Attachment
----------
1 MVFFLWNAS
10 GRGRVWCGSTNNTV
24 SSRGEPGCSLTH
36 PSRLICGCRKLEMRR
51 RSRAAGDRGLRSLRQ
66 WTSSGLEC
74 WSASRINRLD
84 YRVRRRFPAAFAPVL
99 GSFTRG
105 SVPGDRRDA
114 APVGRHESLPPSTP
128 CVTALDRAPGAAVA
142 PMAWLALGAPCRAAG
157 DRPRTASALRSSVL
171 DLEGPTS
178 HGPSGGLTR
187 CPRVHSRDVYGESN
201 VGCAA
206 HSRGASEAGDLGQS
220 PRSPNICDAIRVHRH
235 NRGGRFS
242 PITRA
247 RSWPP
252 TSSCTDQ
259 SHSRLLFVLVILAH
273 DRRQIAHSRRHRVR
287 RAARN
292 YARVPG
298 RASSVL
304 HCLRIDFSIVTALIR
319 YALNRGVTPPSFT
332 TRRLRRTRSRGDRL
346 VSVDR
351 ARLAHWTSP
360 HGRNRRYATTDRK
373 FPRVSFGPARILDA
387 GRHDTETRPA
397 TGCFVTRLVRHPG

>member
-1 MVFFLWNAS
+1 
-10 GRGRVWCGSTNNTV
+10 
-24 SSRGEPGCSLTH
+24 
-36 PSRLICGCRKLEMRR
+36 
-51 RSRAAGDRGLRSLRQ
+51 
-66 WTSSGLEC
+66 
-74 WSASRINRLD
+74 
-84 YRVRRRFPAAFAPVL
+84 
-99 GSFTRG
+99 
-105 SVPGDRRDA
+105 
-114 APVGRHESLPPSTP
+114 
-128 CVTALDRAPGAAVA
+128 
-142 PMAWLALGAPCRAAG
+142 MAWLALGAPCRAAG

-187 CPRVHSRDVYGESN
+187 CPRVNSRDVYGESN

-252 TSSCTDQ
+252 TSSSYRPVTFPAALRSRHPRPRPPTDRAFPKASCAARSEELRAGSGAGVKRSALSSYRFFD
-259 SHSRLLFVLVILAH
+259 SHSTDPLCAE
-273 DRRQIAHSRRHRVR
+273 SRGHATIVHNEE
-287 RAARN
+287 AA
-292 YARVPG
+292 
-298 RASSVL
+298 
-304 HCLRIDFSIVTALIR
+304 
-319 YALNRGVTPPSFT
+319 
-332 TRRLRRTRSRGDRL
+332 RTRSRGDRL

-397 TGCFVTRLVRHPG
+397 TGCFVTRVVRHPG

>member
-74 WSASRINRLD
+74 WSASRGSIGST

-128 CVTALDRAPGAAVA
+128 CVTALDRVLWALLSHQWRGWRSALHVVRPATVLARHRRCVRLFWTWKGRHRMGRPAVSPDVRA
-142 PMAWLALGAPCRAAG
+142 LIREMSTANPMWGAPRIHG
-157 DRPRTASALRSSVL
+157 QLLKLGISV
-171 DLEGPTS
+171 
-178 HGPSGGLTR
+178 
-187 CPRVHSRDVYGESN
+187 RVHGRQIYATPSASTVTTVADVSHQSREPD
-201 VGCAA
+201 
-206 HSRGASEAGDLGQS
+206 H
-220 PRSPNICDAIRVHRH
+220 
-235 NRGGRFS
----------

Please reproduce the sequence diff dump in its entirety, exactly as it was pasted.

1 MVFFLWNAS
10 GRGRVWCGSTNNTV
24 SSRGEPGCSLTH
36 PSRLICGCRKLEMRR
51 RSRAAGDRGLRSLRQ
66 WTSSGLEC
74 WSASRINRLD
84 YRVRRRFPAAFAPVL
99 GSFTRG
105 SVPGDRRDA
114 APVGRHESLPPSTP
128 CVTALDRAPGAAVA
142 PMAWLALGAPCRAAG
157 DRPRTASALRSSVL
171 DLEGPTS
178 HGPSGGLTR
187 CPRVHSRDVYGESN
201 VGCAA
206 HSRGASEAGDLGQS
220 PRSPNICDAIRVHRH
235 NRGGRFS
242 PITRA
247 RSWPP
252 TSSCTDQ
259 SHSRLLFVLVILAH
273 DRRQIAHSRRHRVR
287 RAARN
292 YARVPG
298 RASSVL
304 HCLRIDFSIVTALIR
319 YALNRGVTPPSFT
332 TRRLRRTRSRGDRL
346 VSVDR
351 ARLAHWTSP
360 HGRNRRYATTDRK
373 FPRVSFGPARILDA
387 GRHDTETRPA
397 TGCFVTRLVRHPG

>member
-1 MVFFLWNAS
+1 
-10 GRGRVWCGSTNNTV
+10 
-24 SSRGEPGCSLTH
+24 
-36 PSRLICGCRKLEMRR
+36 
-51 RSRAAGDRGLRSLRQ
+51 
-66 WTSSGLEC
+66 
-74 WSASRINRLD
+74 
-84 YRVRRRFPAAFAPVL
+84 
-99 GSFTRG
+99 
-105 SVPGDRRDA
+105 
-114 APVGRHESLPPSTP
+114 
-128 CVTALDRAPGAAVA
+128 
-142 PMAWLALGAPCRAAG
+142 MAWLALGAPCRAAG

-187 CPRVHSRDVYGESN
+187 CPRVNSRDVYGESN

-252 TSSCTDQ
+252 TSSSYRPVTFPAALRSRHPRPRPPTDRAFPKASCAARSEELRAGSGAGVKRSALSSYRFFD
-259 SHSRLLFVLVILAH
+259 SHSTDPLCAE
-273 DRRQIAHSRRHRVR
+273 SRGHATIVHNEE
-287 RAARN
+287 AA
-292 YARVPG
+292 
-298 RASSVL
+298 
-304 HCLRIDFSIVTALIR
+304 
-319 YALNRGVTPPSFT
+319 
-332 TRRLRRTRSRGDRL
+332 RTRSRGDRL

-397 TGCFVTRLVRHPG
+397 TGCFVTRVVRHPG

>member
-74 WSASRINRLD
+74 WSASRGSIGST

-128 CVTALDRAPGAAVA
+128 CVTALDRVLWALLSHQWRGWRSALHVVRPATVLARHRRCVRLFWTWKGRHRMGRPAVSPDVRA
-142 PMAWLALGAPCRAAG
+142 LIREMSTANPMWGAPRIHG
-157 DRPRTASALRSSVL
+157 QLLKLGISV
-171 DLEGPTS
+171 
-178 HGPSGGLTR
+178 
-187 CPRVHSRDVYGESN
+187 RVHGRQIYATPSASTVTTVADVSHQSREPD
-201 VGCAA
+201 
-206 HSRGASEAGDLGQS
+206 H
-220 PRSPNICDAIRVHRH
+220 
-235 NRGGRFS